What you're about to see may disturb some Forum members. I recommend having a grief counselor or spiritual advisor present before viewing the following pictures. See all the pretty colors!

Then there are triumphs. Behold the floor tom revival:
 

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wflkurt

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The smart Forum member will invest in sandpaper, because Kurt is about make major purchases of it. I agree with Rick. If there's not too much mold on the inside AND the drums are in reasonable round, you could save 'em. I'd get ready to find the least pain-inducing method to sand the insides. Maybe consult with a professional woodworker/furniture repair person.

Or do like I'm doing, and send them to Jack Lawton. That's what I'm doing with this '64/'65 SlingerLeedy bass drum. It had been set up in a full set in my bandmates' basement for 3 or 4 years for rehearsals. When I saved the set from a garage in '97 I could see that about a six inch wide trail of water had settled along the bottom inside. No front head for decades and spray painted black. Drum was in perfect round. In about 2005 I had Lawton restore the shells and my brother prep (which is key) the shells and paint them in Black Gold duco.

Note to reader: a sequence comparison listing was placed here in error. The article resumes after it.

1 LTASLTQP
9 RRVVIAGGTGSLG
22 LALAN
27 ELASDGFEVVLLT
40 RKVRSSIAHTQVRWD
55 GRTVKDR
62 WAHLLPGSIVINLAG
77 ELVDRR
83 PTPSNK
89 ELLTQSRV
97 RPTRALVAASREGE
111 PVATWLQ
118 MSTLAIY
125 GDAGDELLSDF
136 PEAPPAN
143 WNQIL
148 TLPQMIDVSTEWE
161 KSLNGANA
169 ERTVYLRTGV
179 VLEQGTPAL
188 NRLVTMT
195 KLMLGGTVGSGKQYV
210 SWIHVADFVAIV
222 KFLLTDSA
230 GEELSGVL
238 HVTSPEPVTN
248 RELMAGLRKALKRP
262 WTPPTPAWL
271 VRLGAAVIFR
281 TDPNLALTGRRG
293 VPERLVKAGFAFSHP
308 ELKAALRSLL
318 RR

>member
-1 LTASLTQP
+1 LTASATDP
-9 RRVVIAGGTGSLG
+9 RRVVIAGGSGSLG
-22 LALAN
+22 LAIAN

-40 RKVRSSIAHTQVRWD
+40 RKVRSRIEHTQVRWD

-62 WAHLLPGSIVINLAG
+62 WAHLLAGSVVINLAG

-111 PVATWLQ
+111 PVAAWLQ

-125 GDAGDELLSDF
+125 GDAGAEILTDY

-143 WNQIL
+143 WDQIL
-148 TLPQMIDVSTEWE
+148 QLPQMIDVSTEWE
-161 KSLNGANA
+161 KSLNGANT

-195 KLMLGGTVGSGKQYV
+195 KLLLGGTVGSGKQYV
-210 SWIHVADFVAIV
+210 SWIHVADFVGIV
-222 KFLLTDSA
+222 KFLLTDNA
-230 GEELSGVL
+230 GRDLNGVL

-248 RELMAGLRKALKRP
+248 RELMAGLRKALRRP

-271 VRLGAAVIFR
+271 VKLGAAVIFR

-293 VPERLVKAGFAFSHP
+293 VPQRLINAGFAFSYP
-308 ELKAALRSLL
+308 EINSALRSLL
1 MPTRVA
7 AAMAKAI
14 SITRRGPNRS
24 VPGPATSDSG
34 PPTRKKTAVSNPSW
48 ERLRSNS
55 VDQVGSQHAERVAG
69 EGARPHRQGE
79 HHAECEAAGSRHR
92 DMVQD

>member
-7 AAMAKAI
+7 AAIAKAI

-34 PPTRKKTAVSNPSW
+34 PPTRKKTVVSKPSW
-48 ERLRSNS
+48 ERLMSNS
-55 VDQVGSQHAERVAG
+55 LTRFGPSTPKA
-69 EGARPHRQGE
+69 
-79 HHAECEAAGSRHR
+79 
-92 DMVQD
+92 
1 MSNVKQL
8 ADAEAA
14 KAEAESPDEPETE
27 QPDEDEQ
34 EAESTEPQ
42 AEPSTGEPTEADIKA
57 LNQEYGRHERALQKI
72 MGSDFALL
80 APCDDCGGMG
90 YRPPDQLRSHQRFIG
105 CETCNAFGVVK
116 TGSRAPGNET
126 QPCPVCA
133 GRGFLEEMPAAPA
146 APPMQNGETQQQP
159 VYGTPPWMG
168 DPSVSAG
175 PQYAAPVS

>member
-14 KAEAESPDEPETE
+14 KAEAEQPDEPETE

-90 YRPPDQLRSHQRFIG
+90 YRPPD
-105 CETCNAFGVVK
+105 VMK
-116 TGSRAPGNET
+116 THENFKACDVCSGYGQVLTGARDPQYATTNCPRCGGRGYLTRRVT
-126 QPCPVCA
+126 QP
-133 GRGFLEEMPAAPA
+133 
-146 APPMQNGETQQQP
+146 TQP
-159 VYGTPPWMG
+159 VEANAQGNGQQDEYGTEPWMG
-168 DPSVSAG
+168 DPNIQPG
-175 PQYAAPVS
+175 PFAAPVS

Fast forward to this past January. My bandmate has a beautiful house with a nicely prepared basement, but water is water... there was a flood. My BD is a 22. 24" of water flooded the basement. At least it was fresh water! But he had electrical fears, despite no power, and then the insurance company said not to move anything before they could get pics. The drums sat in water for days.

I think the floor tom floated, because NO WATER got inside the shell! That was a relatively easy but tedious clean. The bass drum, not so good. I've taken all the metal hardware off of it and have cleaned it. Waxing of small metal parts is underway. My brother's bullet-proof paint job has held. The shell was only soft around the bearing edges, and the re-rings appear to have moved/loosened. "Heads spin freely," as we say, because the shell is in round. It has finally dried out and no sections are soft. After consulting with Lawton, I'll ship it out to him in a day or so for mold remediation and edge and re-rings attention.

What you're about to see may disturb some Forum members. I recommend having a grief counselor or spiritual advisor present before viewing the following pictures. See all the pretty colors!

Then there are triumphs. Behold the floor tom revival:
Yikes that is pretty bad. I'm not sure where I am at with this yet. I have been fortunate to have a good number of gigs lately and it has been keeping me quite busy. I'm going to reach out again as he has other things of interest too (nothing water damaged like this) and go from there.

Thanks for all the replies.